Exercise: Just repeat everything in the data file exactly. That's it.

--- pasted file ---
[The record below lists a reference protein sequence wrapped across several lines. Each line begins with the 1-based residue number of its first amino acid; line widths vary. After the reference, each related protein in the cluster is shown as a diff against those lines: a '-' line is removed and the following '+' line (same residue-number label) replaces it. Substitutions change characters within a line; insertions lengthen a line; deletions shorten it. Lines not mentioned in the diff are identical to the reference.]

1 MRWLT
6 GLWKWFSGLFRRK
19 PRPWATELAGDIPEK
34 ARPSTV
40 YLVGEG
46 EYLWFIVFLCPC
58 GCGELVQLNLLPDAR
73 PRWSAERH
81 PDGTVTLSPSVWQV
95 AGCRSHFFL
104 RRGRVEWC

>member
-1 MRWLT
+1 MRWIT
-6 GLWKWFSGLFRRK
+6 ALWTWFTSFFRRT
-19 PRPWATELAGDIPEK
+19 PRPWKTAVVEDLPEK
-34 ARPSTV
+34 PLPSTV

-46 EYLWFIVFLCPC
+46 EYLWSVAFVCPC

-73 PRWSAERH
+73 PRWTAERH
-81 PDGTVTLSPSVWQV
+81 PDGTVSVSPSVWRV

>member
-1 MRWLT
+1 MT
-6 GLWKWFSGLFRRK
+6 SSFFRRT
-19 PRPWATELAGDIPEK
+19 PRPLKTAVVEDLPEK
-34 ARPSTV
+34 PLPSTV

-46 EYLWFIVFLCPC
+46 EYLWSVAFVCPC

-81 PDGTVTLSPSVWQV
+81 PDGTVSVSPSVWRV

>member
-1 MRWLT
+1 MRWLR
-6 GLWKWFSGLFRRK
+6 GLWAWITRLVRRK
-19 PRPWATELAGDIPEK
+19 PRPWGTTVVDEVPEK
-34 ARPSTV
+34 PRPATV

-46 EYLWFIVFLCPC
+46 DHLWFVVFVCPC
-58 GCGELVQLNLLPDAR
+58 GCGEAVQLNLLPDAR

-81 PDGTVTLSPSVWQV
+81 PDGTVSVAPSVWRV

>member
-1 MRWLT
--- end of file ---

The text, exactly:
[The record below lists a reference protein sequence wrapped across several lines. Each line begins with the 1-based residue number of its first amino acid; line widths vary. After the reference, each related protein in the cluster is shown as a diff against those lines: a '-' line is removed and the following '+' line (same residue-number label) replaces it. Substitutions change characters within a line; insertions lengthen a line; deletions shorten it. Lines not mentioned in the diff are identical to the reference.]

1 MRWLT
6 GLWKWFSGLFRRK
19 PRPWATELAGDIPEK
34 ARPSTV
40 YLVGEG
46 EYLWFIVFLCPC
58 GCGELVQLNLLPDAR
73 PRWSAERH
81 PDGTVTLSPSVWQV
95 AGCRSHFFL
104 RRGRVEWC

>member
-1 MRWLT
+1 MRWIT
-6 GLWKWFSGLFRRK
+6 ALWTWFTSFFRRT
-19 PRPWATELAGDIPEK
+19 PRPWKTAVVEDLPEK
-34 ARPSTV
+34 PLPSTV

-46 EYLWFIVFLCPC
+46 EYLWSVAFVCPC

-73 PRWSAERH
+73 PRWTAERH
-81 PDGTVTLSPSVWQV
+81 PDGTVSVSPSVWRV

>member
-1 MRWLT
+1 MT
-6 GLWKWFSGLFRRK
+6 SSFFRRT
-19 PRPWATELAGDIPEK
+19 PRPLKTAVVEDLPEK
-34 ARPSTV
+34 PLPSTV

-46 EYLWFIVFLCPC
+46 EYLWSVAFVCPC

-81 PDGTVTLSPSVWQV
+81 PDGTVSVSPSVWRV

>member
-1 MRWLT
+1 MRWLR
-6 GLWKWFSGLFRRK
+6 GLWAWITRLVRRK
-19 PRPWATELAGDIPEK
+19 PRPWGTTVVDEVPEK
-34 ARPSTV
+34 PRPATV

-46 EYLWFIVFLCPC
+46 DHLWFVVFVCPC
-58 GCGELVQLNLLPDAR
+58 GCGEAVQLNLLPDAR

-81 PDGTVTLSPSVWQV
+81 PDGTVSVAPSVWRV

>member
-1 MRWLT